• @DoctorBlue Ahh right, Node and Windows don't always play nice... This article might shed some light on environment variables in npm scripts: (TL;DR commands go straight to the host OS, even if launched from another shell) blog.risingstack.com/node-js-windows-10-tutorial/… I'm not sure on your setup, but if you're using Git Bash to run Node, you may want to consider running it through WSL :) learn.microsoft.com/en-us/windows/nodejs/setup-on-wsl2 Commented Mar 26, 2020 at 22:41
  • 16
    I figured it out. Just had to use %npm_config_foo% instead. Pure Windows command line / powershell here. (Don't have a choice either.) Commented Mar 27, 2020 at 17:40
  • You can use cross-env: npmjs.com/package/cross-env
    – nelson6e65
    Commented Jun 12, 2020 at 20:47
  • 1
    Also, be careful when you are trying to inject "v" or "version" to command - npm thinking, that you are trying to determine it's own version and will output you it ignoring command. But "ver" is acceptable, for example :)
    – Nigrimmist
    Commented Dec 1, 2020 at 23:20

jakub.g's answer is correct, however an example using grunt seems a bit complex.

So my simpler answer:

- Sending a command line argument to an npm script

Syntax for sending command line arguments to an npm script:

npm run [command] [-- <args>]

Imagine we have an npm start task in our package.json to kick off webpack dev server:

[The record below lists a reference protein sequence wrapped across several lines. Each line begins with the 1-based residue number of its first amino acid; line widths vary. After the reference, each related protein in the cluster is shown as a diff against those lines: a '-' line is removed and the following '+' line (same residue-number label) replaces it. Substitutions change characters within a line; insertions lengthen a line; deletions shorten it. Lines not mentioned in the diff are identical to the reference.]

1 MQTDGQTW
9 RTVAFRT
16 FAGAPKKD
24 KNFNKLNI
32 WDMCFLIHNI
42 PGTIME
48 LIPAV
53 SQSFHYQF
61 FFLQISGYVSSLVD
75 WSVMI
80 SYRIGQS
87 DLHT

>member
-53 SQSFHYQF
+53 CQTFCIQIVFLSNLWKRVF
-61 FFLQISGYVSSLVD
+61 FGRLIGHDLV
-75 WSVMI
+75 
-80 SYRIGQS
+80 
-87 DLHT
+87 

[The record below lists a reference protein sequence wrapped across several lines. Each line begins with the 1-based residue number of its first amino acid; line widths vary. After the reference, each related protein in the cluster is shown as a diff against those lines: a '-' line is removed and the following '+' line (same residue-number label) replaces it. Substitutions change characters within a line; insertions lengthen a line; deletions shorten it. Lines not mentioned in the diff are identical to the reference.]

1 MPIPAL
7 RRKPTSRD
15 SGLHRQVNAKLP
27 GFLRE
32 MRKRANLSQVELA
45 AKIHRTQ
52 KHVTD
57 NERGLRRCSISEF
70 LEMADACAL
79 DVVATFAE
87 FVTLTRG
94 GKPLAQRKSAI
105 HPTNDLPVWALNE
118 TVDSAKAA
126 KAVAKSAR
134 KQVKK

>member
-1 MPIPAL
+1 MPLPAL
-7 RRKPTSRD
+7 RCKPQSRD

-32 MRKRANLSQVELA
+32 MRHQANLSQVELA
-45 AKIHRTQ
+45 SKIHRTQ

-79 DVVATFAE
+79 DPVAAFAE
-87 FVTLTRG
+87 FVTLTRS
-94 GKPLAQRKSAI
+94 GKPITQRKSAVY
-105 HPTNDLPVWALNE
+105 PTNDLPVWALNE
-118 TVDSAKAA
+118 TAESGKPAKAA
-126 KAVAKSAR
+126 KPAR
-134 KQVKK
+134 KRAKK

"scripts": {
  "start": "webpack-dev-server --port 5000"

We run this from the command line with npm start

Now if we want to pass in a port to the npm script:

"scripts": {
  "start": "webpack-dev-server --port process.env.port || 8080"

running this and passing the port e.g. 5000 via command line would be as follows:

npm start --port:5000

- Using package.json config:

As mentioned by jakub.g, you can alternatively set params in the config of your package.json

"config": {
  "myPort": "5000"

"scripts": {
  "start": "webpack-dev-server --port process.env.npm_package_config_myPort || 8080"

npm start will use the port specified in your config, or alternatively you can override it

npm config set myPackage:myPort 3000

- Setting a param in your npm script

An example of reading a variable set in your npm script. In this example NODE_ENV

"scripts": {
  "start:prod": "NODE_ENV=prod node server.js",
  "start:dev": "NODE_ENV=dev node server.js"

read NODE_ENV in server.js either prod or dev

var env = process.env.NODE_ENV || 'prod'
if(env === 'dev'){
    var app = require("./serverDev.js");
} else {
    var app = require("./serverProd.js");
  • 11
    note that syntax like "start:prod": "NODE_ENV=prod node server.js" in package.json won't work on Windows, unless you use cross-env